U.S.peach(Prunus persica) growers are challenged by the need to protect their orchards from economically damaging diseases and deliver fruit with the quality expectations of the supply chain. This study focuses on the U.S. southeastern peach sector, including North Carolina, South Carolina, Alabama, Virginia, and Georgia. This region offers a useful case to analyze growers’ preferences for both fruit quality and disease resistance. We collected primary data from peach operations in 2016 and 2018. In both surveys, a discrete choice experiment was used to advance the understanding of how peach growers in the southeastern United States value fruit quality (i.e., fruit size and external color) vs. disease resistance [i.e., brown rot (Monilinia fructicola)]. The sample of growers surveyed in 2016 growers placed a greater importance on the fruit quality attribute that would imply higher returns, that is, fruit size (expressed as fruit diameter) compared with improvements in brown rot resistance and external fruit color. Meanwhile, the sample of growers surveyed in 2018 placed a higher importance to brown rot resistance and external fruit color compared with fruit size. Findings consistent for the 2 years are that growers are willing to pay for larger rather than smaller improvements in brown rot resistance, and that a large improvement in brown rot resistance is more important than external fruit color.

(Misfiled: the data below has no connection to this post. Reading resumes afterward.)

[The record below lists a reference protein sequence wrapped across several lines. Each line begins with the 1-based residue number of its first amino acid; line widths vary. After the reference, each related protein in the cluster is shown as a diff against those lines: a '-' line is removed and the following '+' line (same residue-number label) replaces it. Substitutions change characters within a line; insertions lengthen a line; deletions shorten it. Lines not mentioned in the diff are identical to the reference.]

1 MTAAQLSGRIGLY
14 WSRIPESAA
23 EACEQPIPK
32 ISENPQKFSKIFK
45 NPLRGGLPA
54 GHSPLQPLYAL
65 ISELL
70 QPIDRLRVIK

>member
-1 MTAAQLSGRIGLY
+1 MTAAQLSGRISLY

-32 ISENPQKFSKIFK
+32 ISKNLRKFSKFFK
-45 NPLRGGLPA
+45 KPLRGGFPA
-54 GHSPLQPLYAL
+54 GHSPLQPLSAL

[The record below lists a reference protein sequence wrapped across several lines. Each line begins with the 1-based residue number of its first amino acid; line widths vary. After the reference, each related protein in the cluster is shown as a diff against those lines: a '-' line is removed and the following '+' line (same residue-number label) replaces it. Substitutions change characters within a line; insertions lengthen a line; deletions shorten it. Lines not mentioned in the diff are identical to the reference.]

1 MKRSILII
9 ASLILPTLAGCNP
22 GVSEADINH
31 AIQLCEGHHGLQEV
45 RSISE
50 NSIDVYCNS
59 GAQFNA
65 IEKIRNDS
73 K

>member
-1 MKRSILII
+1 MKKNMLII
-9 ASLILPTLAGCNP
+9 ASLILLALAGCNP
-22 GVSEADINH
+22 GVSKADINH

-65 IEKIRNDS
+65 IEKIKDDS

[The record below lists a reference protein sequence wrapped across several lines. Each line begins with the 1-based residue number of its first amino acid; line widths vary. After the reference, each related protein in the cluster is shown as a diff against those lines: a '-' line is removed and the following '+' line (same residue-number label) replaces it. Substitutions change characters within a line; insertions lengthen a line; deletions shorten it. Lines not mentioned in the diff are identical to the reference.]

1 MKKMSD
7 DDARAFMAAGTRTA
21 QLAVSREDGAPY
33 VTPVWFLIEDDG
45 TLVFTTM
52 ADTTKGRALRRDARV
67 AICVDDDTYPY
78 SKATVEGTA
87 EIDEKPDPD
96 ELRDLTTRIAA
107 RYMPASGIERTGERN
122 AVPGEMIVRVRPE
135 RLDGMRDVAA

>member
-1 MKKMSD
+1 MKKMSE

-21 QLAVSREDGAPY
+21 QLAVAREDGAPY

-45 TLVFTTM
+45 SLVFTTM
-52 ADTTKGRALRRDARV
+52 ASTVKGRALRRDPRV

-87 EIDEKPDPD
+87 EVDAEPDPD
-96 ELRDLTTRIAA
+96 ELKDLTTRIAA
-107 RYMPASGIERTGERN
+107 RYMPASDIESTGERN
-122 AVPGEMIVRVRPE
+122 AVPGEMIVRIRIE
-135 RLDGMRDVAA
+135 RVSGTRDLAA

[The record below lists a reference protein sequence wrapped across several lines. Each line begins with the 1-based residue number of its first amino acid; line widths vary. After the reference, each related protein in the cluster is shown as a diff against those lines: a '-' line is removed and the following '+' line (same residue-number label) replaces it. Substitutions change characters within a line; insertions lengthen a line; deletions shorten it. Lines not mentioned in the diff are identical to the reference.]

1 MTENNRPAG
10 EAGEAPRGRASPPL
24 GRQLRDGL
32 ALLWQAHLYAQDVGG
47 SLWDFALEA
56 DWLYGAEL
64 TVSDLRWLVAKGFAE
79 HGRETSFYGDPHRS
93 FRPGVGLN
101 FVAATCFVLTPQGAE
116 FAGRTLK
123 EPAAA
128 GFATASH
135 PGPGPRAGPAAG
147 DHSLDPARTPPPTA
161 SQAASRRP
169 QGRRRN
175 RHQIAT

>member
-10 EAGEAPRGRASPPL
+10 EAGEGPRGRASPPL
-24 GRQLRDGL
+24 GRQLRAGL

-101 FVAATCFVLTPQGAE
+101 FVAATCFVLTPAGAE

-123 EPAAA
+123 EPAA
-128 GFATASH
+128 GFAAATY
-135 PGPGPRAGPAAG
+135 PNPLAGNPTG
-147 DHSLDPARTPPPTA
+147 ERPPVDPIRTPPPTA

Bibliographical noteFunding Information:
5Plant and Environmental Sciences Department, Clemson University, Clemson, SC 29634 6Tree Fruit Research and Extension Center, Washington State University, 1100 N. Western Avenue, Wenatchee, WA 98801 Funding for this project was provided by the U.S. Department of Agriculture National Institute of Food and Agriculture Specialty Crop Research Initiative project ‘‘RosBREED: Combining Disease Resistance with Horticultural Quality’’ (2014-51181-22378).
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- Decision making
- Discrete choice experiment
- Improved cultivars
- Monilinia fructicola
- Prunus persica